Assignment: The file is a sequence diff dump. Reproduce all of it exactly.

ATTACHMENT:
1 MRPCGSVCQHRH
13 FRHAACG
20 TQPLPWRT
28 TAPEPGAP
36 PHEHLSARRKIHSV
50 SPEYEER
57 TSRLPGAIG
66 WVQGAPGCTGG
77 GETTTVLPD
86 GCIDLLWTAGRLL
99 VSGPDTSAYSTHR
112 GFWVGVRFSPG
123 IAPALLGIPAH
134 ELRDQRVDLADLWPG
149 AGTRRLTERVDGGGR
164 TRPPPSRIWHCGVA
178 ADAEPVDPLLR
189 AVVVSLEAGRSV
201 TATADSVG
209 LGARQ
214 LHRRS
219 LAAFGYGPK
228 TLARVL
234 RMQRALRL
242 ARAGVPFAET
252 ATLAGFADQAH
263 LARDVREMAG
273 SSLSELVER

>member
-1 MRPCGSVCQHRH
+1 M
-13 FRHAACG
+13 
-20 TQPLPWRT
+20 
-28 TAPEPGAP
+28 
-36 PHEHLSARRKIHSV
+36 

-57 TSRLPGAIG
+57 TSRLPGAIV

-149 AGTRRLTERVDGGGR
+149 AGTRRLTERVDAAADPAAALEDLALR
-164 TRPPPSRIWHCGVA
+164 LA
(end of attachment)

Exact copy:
1 MRPCGSVCQHRH
13 FRHAACG
20 TQPLPWRT
28 TAPEPGAP
36 PHEHLSARRKIHSV
50 SPEYEER
57 TSRLPGAIG
66 WVQGAPGCTGG
77 GETTTVLPD
86 GCIDLLWTAGRLL
99 VSGPDTSAYSTHR
112 GFWVGVRFSPG
123 IAPALLGIPAH
134 ELRDQRVDLADLWPG
149 AGTRRLTERVDGGGR
164 TRPPPSRIWHCGVA
178 ADAEPVDPLLR
189 AVVVSLEAGRSV
201 TATADSVG
209 LGARQ
214 LHRRS
219 LAAFGYGPK
228 TLARVL
234 RMQRALRL
242 ARAGVPFAET
252 ATLAGFADQAH
263 LARDVREMAG
273 SSLSELVER

>member
-1 MRPCGSVCQHRH
+1 M
-13 FRHAACG
+13 
-20 TQPLPWRT
+20 
-28 TAPEPGAP
+28 
-36 PHEHLSARRKIHSV
+36 

-57 TSRLPGAIG
+57 TSRLPGAIV

-149 AGTRRLTERVDGGGR
+149 AGTRRLTERVDAAADPAAALEDLALR
-164 TRPPPSRIWHCGVA
+164 LA